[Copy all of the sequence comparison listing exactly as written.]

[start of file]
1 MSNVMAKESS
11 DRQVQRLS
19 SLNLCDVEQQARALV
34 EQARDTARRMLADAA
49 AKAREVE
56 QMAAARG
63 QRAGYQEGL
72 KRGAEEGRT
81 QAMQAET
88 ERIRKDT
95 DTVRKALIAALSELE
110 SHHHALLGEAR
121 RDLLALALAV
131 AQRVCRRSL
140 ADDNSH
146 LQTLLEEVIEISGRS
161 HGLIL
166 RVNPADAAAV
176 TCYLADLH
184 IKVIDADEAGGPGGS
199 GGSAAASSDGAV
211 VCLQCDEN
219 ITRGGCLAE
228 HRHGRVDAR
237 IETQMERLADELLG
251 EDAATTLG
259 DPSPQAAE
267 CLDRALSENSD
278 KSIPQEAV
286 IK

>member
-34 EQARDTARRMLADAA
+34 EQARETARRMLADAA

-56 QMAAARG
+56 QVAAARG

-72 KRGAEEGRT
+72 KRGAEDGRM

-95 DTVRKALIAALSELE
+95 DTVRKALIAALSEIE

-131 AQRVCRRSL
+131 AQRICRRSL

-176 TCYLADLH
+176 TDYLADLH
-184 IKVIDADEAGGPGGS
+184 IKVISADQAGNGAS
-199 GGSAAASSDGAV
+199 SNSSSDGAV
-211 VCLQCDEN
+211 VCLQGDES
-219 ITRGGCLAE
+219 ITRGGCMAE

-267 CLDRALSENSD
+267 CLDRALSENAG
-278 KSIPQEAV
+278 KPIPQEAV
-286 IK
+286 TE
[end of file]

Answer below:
1 MSNVMAKESS
11 DRQVQRLS
19 SLNLCDVEQQARALV
34 EQARDTARRMLADAA
49 AKAREVE
56 QMAAARG
63 QRAGYQEGL
72 KRGAEEGRT
81 QAMQAET
88 ERIRKDT
95 DTVRKALIAALSELE
110 SHHHALLGEAR
121 RDLLALALAV
131 AQRVCRRSL
140 ADDNSH
146 LQTLLEEVIEISGRS
161 HGLIL
166 RVNPADAAAV
176 TCYLADLH
184 IKVIDADEAGGPGGS
199 GGSAAASSDGAV
211 VCLQCDEN
219 ITRGGCLAE
228 HRHGRVDAR
237 IETQMERLADELLG
251 EDAATTLG
259 DPSPQAAE
267 CLDRALSENSD
278 KSIPQEAV
286 IK

>member
-34 EQARDTARRMLADAA
+34 EQARETARRMLADAA

-56 QMAAARG
+56 QVAAARG

-72 KRGAEEGRT
+72 KRGAEDGRM

-95 DTVRKALIAALSELE
+95 DTVRKALIAALSEIE

-131 AQRVCRRSL
+131 AQRICRRSL

-176 TCYLADLH
+176 TDYLADLH
-184 IKVIDADEAGGPGGS
+184 IKVISADQAGNGAS
-199 GGSAAASSDGAV
+199 SNSSSDGAV
-211 VCLQCDEN
+211 VCLQGDES
-219 ITRGGCLAE
+219 ITRGGCMAE

-267 CLDRALSENSD
+267 CLDRALSENAG
-278 KSIPQEAV
+278 KPIPQEAV
-286 IK
+286 TE